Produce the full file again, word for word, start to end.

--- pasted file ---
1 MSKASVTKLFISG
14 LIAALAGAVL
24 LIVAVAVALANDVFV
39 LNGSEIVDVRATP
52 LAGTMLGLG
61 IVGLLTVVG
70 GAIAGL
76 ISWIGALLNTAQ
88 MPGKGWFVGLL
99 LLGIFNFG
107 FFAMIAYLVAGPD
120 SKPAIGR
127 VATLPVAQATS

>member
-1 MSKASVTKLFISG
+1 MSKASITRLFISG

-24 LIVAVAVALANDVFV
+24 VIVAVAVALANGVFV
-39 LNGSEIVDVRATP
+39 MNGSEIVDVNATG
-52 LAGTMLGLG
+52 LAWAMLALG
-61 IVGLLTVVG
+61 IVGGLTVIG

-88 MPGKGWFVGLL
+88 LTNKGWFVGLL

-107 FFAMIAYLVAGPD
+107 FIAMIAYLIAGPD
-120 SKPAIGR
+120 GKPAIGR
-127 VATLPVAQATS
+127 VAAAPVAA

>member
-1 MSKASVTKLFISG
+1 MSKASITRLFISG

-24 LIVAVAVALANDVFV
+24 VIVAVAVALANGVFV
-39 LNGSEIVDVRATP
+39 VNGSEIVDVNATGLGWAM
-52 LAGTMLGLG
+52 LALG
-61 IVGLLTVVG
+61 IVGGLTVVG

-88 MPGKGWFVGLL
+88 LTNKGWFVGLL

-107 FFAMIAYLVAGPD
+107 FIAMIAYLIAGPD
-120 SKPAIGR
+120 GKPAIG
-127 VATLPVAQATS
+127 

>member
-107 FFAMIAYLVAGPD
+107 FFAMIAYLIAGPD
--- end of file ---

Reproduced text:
1 MSKASVTKLFISG
14 LIAALAGAVL
24 LIVAVAVALANDVFV
39 LNGSEIVDVRATP
52 LAGTMLGLG
61 IVGLLTVVG
70 GAIAGL
76 ISWIGALLNTAQ
88 MPGKGWFVGLL
99 LLGIFNFG
107 FFAMIAYLVAGPD
120 SKPAIGR
127 VATLPVAQATS

>member
-1 MSKASVTKLFISG
+1 MSKASITRLFISG

-24 LIVAVAVALANDVFV
+24 VIVAVAVALANGVFV
-39 LNGSEIVDVRATP
+39 MNGSEIVDVNATG
-52 LAGTMLGLG
+52 LAWAMLALG
-61 IVGLLTVVG
+61 IVGGLTVIG

-88 MPGKGWFVGLL
+88 LTNKGWFVGLL

-107 FFAMIAYLVAGPD
+107 FIAMIAYLIAGPD
-120 SKPAIGR
+120 GKPAIGR
-127 VATLPVAQATS
+127 VAAAPVAA

>member
-1 MSKASVTKLFISG
+1 MSKASITRLFISG

-24 LIVAVAVALANDVFV
+24 VIVAVAVALANGVFV
-39 LNGSEIVDVRATP
+39 VNGSEIVDVNATGLGWAM
-52 LAGTMLGLG
+52 LALG
-61 IVGLLTVVG
+61 IVGGLTVVG

-88 MPGKGWFVGLL
+88 LTNKGWFVGLL

-107 FFAMIAYLVAGPD
+107 FIAMIAYLIAGPD
-120 SKPAIGR
+120 GKPAIG
-127 VATLPVAQATS
+127 

>member
-107 FFAMIAYLVAGPD
+107 FFAMIAYLIAGPD